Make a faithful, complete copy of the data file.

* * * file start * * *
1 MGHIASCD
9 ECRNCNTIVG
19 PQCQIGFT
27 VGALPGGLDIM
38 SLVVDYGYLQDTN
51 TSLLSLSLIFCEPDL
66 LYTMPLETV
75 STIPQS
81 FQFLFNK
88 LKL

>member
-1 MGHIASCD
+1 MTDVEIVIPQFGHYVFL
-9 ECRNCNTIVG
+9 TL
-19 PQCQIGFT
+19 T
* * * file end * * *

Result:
1 MGHIASCD
9 ECRNCNTIVG
19 PQCQIGFT
27 VGALPGGLDIM
38 SLVVDYGYLQDTN
51 TSLLSLSLIFCEPDL
66 LYTMPLETV
75 STIPQS
81 FQFLFNK
88 LKL

>member
-1 MGHIASCD
+1 MTDVEIVIPQFGHYVFL
-9 ECRNCNTIVG
+9 TL
-19 PQCQIGFT
+19 T